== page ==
A few members of the Axsium team made their way over to Las Vegas to attend the annual KronosWorks user conference. The show is a great way to gain insight into Kronos’ vision of the future of workforce management. Here are our key takeaways from yesterday:
Some thoughts from Director, Chris Flanders:
The big news today was Kronos announcing Workforce Dimensions, their new workforce management solution upgrade. This will be the new flagship product, eventually replacing Workforce Central (WFC) (although Kronos was clear that it will continue to support WFC for another 10 years). In a nutshell, Dimensions is a multi-tenant cloud WFM platform. Architecturally and design-wise, it reminds me of Salesforce.com, as it will leverage an extension store for the unique needs of clients that are not handled by the core platform.
There is a lot to like about Dimensions. It is device-independent; the user experience (UX) is fresh; the technology is more current. There are also some fundamental shifts in approach. Whereas WFC was designed to be a transactional system built for end-users to pull exception data to manage employees, Dimensions appears to be built with reporting and analytics in mind, has “proactive compliance reporting,” and employs an artificial intelligence layer to assist managers in managing their employees with recommended actions.
There are still a few points that are unclear and will be sorted out over time. References have been made to a mobile app, but it looks like mobile devices will just use a browser for access. Also, while the Kronos company line is that all WFC functionality is available in Dimensions right away, they also say some WFC module functionality won’t be available until late 2018 (e.g. forecasting).
Key Takeaways: Dimensions is a whole new modern ballgame for WFM data from an access standpoint. But I know a lot of clients still struggle with decisions like whether or not to give employees mobile access and what strict processes managers are required to follow. The question that is out there now is: Are companies culturally ready for WFM data and workflows to evolve, or will they fight for ways to restrict access and undermine the value of Dimensions? Time will tell.
— Axsuim Group (@FlandersChris) #kronosworks
More insight from Director, Jan Worosz:
While Workforce Dimensions is an exciting platform that is both modern and simplistic in look and feel the concerns around the size of the client that can migrate to Dimensions and the level of complexity it offers is a challenge for clients. Additionally, I have heard concerns from a risk and compliance perspective, especially around the employee completing functions that could be seen as working off the clock, editing a timecard or requesting time off.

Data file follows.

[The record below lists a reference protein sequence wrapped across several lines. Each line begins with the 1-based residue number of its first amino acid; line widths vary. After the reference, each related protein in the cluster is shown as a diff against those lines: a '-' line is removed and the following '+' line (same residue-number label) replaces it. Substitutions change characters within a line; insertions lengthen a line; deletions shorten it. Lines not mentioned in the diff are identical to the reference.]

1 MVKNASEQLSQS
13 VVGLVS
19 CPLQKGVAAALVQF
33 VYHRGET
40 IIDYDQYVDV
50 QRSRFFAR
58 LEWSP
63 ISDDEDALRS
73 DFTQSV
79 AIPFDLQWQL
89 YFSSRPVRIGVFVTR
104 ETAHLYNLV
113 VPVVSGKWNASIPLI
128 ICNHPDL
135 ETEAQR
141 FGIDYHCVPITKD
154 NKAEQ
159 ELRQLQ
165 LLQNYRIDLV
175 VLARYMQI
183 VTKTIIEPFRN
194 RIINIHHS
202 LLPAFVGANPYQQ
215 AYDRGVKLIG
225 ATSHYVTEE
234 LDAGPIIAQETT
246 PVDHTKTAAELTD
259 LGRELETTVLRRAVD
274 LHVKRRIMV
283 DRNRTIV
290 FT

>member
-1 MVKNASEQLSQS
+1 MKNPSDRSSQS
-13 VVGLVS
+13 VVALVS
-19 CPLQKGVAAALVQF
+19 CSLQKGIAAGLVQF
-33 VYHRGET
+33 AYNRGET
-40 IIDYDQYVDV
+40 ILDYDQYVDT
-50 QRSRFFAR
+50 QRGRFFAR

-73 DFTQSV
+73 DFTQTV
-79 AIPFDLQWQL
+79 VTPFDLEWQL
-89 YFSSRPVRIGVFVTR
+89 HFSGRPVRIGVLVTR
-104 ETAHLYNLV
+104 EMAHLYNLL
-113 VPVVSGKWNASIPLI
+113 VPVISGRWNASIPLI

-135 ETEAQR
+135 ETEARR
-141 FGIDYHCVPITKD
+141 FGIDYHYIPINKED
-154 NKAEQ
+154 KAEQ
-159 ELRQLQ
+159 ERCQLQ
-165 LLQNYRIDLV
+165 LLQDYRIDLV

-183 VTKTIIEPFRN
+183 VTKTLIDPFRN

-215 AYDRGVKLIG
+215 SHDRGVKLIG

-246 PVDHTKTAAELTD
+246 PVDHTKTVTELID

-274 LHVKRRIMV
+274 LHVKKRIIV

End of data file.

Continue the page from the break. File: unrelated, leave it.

The other concern expressed from clients is the level of effort to support the end user. With their ability to select how a report or graph renders, and essentially personalized their experience, troubleshooting could be more complex.
I also attended a couple of client-led sessions. The first was with Ahold, the large Netherlands-based grocery retailer that discussed their U.S. operations. Hearing the client express the like for like upgrade strategy was interesting in that they found the change in the UI significant enough to rollout and train in the first phase without adding additional functionality. Understanding the amount of data the client needs to achieve and how the cloud is allowing that to happen in one place, in real time without requiring an outage, was a huge benefit to the client’s upgrade. Ahold’s strategy for training and change management was key to their success. By training one person per store to be the champion of change and trainer to the rest of the store allowed for a smooth transition. Another key was allowing users in an environment to practice what they learned before their go-live, providing training guides and weekly updates to FAQs as support documents.
Next up was T-Mobile. Their approach focused on evaluating the internal and external customer experience and phasing in different aspects of the Kronos solution. The key was leveraging and hearing feedback from the field and addressing those concerns. The client came up with four labor principles to drive the message to field leaders: Headcount Management; Timely Punches; Schedule vs Budget; and Labor Variance metric. By focusing on these four areas they were able to guide the field leadership and measure overall adoption. They continue to improve with a planned rollout of an additional metric – schedule effectiveness.
— Axsuim Group #kronosworks